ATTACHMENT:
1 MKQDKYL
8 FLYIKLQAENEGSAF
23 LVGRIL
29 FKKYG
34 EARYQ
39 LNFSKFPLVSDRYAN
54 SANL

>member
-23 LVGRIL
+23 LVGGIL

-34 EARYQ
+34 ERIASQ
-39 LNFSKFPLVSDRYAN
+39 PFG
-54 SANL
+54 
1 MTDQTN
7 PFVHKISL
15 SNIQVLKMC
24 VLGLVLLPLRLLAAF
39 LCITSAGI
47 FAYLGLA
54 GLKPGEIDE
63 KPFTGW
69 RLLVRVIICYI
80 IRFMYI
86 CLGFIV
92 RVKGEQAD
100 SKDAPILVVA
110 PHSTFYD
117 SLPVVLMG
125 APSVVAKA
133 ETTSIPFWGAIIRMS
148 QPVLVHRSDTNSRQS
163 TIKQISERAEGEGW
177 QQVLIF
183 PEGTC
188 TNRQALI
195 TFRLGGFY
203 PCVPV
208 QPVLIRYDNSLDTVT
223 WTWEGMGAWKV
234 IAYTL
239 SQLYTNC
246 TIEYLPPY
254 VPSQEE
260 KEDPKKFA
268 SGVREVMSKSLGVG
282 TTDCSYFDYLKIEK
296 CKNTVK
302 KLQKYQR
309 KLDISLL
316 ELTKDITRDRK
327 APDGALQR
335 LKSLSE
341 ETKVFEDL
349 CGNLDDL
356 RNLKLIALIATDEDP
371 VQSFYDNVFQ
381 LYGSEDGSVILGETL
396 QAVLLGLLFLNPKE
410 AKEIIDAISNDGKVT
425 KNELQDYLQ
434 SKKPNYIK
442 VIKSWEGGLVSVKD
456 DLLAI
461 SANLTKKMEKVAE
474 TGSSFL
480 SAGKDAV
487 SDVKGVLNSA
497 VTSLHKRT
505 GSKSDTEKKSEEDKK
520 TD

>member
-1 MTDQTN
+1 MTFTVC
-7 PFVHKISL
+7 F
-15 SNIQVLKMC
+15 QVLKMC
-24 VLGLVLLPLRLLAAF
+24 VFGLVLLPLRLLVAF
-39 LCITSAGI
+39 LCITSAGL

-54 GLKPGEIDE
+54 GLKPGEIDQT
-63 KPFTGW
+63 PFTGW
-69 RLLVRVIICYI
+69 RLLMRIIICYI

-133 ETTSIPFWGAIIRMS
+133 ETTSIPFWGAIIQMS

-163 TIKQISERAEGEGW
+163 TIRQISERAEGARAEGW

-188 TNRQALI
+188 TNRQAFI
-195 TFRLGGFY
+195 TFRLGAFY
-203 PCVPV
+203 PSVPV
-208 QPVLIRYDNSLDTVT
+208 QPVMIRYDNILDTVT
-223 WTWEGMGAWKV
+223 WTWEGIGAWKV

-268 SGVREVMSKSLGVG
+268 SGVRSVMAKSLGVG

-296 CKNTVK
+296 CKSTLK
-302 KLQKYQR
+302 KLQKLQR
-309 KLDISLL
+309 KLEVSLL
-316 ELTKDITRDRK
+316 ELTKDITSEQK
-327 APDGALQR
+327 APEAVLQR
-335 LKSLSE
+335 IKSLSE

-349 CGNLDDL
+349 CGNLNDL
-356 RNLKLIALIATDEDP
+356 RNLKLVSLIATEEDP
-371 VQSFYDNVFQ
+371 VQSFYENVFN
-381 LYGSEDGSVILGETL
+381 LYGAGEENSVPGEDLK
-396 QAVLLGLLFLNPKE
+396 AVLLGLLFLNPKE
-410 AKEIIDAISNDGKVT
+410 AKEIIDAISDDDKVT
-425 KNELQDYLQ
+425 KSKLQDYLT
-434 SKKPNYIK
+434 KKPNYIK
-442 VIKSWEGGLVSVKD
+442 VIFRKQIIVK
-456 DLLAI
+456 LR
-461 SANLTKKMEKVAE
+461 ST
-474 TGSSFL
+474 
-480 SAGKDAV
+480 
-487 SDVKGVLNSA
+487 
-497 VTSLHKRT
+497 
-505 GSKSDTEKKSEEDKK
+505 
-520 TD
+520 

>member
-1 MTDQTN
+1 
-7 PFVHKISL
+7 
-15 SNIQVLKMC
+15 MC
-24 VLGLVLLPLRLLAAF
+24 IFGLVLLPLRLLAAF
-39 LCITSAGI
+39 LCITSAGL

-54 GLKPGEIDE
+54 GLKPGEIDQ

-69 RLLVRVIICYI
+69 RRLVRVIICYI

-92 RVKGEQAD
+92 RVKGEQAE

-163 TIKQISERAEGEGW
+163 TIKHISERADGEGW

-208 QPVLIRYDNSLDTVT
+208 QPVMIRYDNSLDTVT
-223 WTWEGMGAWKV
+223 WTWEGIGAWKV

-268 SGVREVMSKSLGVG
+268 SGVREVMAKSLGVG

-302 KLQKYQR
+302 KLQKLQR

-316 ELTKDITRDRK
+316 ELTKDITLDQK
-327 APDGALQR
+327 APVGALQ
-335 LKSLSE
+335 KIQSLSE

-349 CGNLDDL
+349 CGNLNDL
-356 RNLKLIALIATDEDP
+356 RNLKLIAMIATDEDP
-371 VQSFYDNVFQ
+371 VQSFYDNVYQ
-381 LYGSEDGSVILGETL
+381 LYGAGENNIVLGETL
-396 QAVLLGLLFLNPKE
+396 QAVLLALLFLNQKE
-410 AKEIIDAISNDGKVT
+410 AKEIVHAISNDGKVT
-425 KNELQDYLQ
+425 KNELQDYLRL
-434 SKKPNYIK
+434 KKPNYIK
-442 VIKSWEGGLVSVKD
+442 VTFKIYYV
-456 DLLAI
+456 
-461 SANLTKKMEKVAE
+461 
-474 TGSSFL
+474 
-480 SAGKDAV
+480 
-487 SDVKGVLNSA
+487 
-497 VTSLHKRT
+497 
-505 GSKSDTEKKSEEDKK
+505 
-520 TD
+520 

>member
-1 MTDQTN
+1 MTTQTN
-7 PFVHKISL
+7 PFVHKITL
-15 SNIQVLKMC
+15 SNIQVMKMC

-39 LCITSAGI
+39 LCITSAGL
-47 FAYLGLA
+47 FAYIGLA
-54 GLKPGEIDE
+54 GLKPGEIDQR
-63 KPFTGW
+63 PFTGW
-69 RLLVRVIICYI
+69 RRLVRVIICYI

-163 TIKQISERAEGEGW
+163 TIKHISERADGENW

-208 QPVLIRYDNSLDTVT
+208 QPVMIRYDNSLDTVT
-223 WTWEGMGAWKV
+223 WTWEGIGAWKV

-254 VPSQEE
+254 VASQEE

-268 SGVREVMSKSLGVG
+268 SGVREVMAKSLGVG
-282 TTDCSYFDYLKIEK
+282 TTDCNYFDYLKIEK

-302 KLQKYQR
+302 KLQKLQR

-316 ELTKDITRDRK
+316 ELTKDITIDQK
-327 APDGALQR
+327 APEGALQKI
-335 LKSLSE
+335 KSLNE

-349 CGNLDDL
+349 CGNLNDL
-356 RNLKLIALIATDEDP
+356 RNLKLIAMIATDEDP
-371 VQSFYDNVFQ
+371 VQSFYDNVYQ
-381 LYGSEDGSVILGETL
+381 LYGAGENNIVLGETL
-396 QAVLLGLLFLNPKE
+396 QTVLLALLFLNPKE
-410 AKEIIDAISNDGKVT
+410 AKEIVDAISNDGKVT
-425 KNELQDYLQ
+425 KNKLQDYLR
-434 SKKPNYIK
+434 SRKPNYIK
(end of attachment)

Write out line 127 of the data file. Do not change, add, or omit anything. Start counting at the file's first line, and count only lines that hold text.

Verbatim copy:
-396 QAVLLGLLFLNPKE